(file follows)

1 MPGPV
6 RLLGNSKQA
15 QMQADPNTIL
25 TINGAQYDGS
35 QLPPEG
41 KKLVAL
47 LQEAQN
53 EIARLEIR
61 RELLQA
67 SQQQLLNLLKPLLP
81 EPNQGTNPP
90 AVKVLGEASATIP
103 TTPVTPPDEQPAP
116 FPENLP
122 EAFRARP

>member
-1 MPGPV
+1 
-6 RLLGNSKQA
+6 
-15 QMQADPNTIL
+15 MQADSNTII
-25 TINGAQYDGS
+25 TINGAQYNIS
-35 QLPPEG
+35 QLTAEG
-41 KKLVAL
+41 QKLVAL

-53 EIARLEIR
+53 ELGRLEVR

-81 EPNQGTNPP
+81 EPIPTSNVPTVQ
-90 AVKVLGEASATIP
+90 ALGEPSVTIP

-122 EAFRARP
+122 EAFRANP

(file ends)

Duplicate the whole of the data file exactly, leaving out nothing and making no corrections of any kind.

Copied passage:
1 MPGPV
6 RLLGNSKQA
15 QMQADPNTIL
25 TINGAQYDGS
35 QLPPEG
41 KKLVAL
47 LQEAQN
53 EIARLEIR
61 RELLQA
67 SQQQLLNLLKPLLP
81 EPNQGTNPP
90 AVKVLGEASATIP
103 TTPVTPPDEQPAP
116 FPENLP
122 EAFRARP

>member
-1 MPGPV
+1 
-6 RLLGNSKQA
+6 
-15 QMQADPNTIL
+15 MQADSNTII
-25 TINGAQYDGS
+25 TINGAQYNIS
-35 QLPPEG
+35 QLTAEG
-41 KKLVAL
+41 QKLVAL

-53 EIARLEIR
+53 ELGRLEVR

-81 EPNQGTNPP
+81 EPIPTSNVPTVQ
-90 AVKVLGEASATIP
+90 ALGEPSVTIP

-122 EAFRARP
+122 EAFRANP